Difficult credit and financing conditions have led Real Industry Inc., owner of Real Alloy, to file for Chapter 11 Ohio bankruptcy. Real Alloy, a secondary aluminum producer based in Beachwood, Ohio filed for voluntary Chapter 11 bankruptcy in the U.S. Bankruptcy Court for the District of Delaware where it is incorporated. The company has scrap aluminum facilities in several U.S. states including Ohio, Illinois, West Virginia, and Wisconsin.
Real Alloy’s Corporate Structure
Real Allow is owned by the Ohio based Real Industry Inc. which is a subsidiary of a larger, global operation. Real Alloy Holding Inc. and its subsidiaries have also filed Chapter 11 bankruptcy petitions for reorganization with the same court. The company operates in Germany, the UK, Canada, Norway, and Mexico.
Factors of Real Alloy’s Bankruptcy
Like most companies, Real Alloy will continue to conduct business during the Chapter 11 bankruptcy process and will continue to provide customers, suppliers, and business partners with the same level of service that they have come to expect. The company stated in its bankruptcy filing that the Alumina and Aluminum production and processing company has both assets and liabilities of $100 million to $500 million. Of the debt Really Alloy is carrying, more than half is owed to 20 of its largest creditors including $1.3 million owed to Commercial Metals Co. in Dallas, and $1 million to Honda Trading America Corp. in Michigan.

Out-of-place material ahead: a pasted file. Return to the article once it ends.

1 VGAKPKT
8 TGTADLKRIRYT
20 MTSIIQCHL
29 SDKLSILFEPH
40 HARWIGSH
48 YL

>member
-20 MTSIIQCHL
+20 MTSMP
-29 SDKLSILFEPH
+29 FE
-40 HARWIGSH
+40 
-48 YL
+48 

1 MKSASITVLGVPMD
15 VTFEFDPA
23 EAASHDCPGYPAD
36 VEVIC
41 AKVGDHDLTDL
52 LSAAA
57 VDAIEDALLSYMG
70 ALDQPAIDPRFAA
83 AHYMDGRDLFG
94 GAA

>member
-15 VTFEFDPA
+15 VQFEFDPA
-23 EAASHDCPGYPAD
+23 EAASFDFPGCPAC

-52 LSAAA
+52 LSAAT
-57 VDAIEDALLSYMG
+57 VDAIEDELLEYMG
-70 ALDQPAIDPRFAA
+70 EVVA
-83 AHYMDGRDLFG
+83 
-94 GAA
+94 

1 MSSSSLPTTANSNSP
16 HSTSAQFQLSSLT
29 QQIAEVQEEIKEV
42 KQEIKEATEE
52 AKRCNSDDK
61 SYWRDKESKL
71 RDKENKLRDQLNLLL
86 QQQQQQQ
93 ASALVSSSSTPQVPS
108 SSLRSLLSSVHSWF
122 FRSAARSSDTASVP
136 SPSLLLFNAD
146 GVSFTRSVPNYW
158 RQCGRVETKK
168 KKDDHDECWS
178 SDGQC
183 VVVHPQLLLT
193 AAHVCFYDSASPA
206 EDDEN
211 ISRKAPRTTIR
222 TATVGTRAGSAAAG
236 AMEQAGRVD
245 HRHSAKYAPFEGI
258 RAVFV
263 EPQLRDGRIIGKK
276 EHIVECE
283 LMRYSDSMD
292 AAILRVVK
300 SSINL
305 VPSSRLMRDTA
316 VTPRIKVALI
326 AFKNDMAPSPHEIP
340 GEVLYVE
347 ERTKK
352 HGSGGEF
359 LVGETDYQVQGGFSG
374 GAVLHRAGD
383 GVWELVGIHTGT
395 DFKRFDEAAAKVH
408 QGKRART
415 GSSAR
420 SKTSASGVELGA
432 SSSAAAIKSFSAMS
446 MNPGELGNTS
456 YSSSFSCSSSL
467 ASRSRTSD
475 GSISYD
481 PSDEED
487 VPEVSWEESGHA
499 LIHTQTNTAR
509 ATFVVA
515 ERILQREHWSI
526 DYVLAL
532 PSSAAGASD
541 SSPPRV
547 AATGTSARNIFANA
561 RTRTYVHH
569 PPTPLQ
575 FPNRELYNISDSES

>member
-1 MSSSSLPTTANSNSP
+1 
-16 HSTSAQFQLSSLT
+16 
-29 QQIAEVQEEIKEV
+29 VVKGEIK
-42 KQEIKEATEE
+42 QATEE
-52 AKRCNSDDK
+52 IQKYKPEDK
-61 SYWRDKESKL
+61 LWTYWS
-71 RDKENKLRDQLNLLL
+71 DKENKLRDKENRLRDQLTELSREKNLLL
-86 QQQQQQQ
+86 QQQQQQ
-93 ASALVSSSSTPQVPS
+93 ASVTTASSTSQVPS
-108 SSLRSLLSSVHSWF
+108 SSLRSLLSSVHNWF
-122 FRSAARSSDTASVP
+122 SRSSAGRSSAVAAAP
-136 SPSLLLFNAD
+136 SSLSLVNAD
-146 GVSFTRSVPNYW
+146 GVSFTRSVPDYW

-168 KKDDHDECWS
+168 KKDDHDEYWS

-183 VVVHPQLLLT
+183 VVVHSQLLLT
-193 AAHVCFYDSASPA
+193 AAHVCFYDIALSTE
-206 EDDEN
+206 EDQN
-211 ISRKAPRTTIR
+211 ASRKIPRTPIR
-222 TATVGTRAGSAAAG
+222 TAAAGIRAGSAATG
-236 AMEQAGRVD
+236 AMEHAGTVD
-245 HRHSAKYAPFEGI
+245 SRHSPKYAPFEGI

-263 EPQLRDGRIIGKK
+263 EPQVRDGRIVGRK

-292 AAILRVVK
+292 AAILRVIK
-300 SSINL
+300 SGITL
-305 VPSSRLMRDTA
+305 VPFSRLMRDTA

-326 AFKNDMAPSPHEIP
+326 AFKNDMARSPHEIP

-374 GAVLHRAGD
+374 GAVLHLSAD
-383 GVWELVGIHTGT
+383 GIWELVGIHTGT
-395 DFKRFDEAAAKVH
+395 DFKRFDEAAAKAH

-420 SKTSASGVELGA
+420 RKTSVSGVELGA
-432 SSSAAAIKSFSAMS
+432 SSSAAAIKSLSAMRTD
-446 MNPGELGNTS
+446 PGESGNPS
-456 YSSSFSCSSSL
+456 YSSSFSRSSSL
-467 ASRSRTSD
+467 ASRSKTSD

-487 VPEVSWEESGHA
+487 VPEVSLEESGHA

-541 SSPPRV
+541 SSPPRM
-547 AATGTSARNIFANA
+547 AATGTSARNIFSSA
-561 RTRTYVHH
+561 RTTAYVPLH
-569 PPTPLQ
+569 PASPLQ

Real Alloy Debt Financing
The company, like many scrap trading firms, most likely has a credit insurance policy that will minimize its losses. Real Alloy has indicated that the company has entered into an agreement with its existing asset-based facility lender and a few bondholders for continued use of its $110 million asset-based lending facility and $85 million in additional liquidity through debtor-in-possession financing. It will use this financing to fund its business operations during the course of the Chapter 11 bankruptcy proceedings.